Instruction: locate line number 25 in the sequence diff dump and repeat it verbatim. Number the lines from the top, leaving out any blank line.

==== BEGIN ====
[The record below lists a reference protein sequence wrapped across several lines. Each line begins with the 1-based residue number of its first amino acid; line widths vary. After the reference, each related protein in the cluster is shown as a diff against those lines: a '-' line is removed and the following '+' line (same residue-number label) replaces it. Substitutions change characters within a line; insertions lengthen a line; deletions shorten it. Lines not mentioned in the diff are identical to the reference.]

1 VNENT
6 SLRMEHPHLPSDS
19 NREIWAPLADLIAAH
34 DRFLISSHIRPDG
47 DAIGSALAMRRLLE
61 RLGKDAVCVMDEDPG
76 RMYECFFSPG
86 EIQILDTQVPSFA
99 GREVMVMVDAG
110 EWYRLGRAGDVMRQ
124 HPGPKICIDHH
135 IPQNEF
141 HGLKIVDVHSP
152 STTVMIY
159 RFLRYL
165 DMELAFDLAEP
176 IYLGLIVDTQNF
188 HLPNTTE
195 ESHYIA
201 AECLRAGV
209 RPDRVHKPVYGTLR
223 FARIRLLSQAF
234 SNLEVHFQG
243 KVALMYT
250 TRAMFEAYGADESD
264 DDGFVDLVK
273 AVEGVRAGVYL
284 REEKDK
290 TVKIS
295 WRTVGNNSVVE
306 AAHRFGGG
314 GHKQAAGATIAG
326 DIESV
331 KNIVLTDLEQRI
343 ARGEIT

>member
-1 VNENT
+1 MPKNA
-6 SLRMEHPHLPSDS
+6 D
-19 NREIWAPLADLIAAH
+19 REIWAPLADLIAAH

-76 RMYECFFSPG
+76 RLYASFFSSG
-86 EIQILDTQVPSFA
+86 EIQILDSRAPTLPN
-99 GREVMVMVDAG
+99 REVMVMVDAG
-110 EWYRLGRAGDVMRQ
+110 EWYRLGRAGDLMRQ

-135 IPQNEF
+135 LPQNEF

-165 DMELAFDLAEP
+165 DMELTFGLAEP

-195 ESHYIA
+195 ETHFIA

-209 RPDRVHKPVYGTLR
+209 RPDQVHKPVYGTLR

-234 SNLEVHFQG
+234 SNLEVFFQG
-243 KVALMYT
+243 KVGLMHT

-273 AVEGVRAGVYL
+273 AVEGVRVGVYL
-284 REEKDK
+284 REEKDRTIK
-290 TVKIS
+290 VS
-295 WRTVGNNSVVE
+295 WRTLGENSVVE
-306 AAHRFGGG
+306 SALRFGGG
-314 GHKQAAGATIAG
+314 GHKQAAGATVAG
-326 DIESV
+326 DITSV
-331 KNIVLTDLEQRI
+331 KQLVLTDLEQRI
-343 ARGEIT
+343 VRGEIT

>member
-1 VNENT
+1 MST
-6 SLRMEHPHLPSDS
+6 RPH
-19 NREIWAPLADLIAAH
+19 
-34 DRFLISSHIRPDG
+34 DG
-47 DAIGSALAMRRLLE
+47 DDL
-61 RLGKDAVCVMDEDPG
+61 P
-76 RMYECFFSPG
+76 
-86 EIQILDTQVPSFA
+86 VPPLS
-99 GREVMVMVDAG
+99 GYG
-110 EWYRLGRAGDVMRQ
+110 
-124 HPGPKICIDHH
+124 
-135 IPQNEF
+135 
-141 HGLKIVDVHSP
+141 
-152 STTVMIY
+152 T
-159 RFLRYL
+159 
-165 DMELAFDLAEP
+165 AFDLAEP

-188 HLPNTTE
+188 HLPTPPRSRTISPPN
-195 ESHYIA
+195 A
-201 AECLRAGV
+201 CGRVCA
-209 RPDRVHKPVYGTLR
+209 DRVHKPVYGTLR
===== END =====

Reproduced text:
243 KVALMYT